Global stock markets were calm to end the week as the S&P500 edged higher to cap a weekly gain of 2.4%, the best performance in two months.
The US dollar index fell in the wake of Thursday night’s subdued inflation data after hitting its highest level of 2018 earlier in the week.
That provided some support for the Aussie dollar, which had a mixed session to end the week but edged higher against the greenback to close at 0.7542 US cents.
Australia gets a double shot of key data on the labour market, with the quarterly wage price index on Wednesday followed by monthly jobs growth figures on Thursday.
It’s a quieter week abroad, with key data led by the final readings for Q1 GDP and inflation data in Europe, and retail sales figures in the US.
On Tuesday, the RBA will be prominent with minutes from the central bank’s May interest rate announcement scheduled for release at 11:30am AEST.
In addition, RBA deputy governor Guy Debelle will make two speeches, starting with one titled “The Outlook for the Australian Economy,” at the CFO Forum in Sydney (9:10am AEST).
He’ll follow that up with a discussion about interest rate benchmark reform (11:10am AEST).
The median forecast for wage data (Wednesday, 11:30am AEST) is for quarterly growth of 0.6% in the three months to March.
That will leave annual growth at 2.1% — in line with the previous result (which beat expectations), but still well below the long-term average.
Amid an extended period of low growth, wage updates have become one of the most important data releases in Australia with the potential to influence the outlook for domestic consumption, inflation and interest rates.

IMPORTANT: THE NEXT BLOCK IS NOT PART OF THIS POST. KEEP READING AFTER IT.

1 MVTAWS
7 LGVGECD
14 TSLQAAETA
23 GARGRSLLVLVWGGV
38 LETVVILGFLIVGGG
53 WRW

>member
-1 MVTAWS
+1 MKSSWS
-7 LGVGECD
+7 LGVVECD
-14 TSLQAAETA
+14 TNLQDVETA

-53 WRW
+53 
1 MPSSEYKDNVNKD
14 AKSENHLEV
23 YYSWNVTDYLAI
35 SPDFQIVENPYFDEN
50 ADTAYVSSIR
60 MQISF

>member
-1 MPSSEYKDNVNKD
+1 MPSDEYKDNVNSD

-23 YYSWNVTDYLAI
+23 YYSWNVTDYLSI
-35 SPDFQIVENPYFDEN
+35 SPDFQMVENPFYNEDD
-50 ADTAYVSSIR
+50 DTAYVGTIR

On Thursday, markets are forecasting the monthly employment report to show Australia’s economy added 15,000 jobs in April.
That follows a subdued reading for March, which indicated that Australia’s record run of jobs growth is starting to show signs of a slowdown.
Europe will get the final readings for Q1 GDP and inflation on Tuesday and Wednesday night respectively.
The data is likely to confirm that the Eurozone economy has hit a soft patch, although ANZ’s currency strategists say most of that has already been priced into the euro, which is down 4.9% from its 2018 high.
In addition, the widely-read ZEW survey of German business sentiment comes out on Tuesday night, and follows on from a bad miss in April which saw the reading fall to a five-year low.
Also on Tuesday night the UK has jobs data for March, including the unemployment rate and average hourly earnings.
And US retail sales figures for April on Tuesday night will give an update on the Q2 consumption outlook, after US consumer spending in Q1 was relatively subdued.
There’s also Japanese inflation data on Friday and the usual round of US Fed speakers.
Here’s the full calendar, via ANZ:
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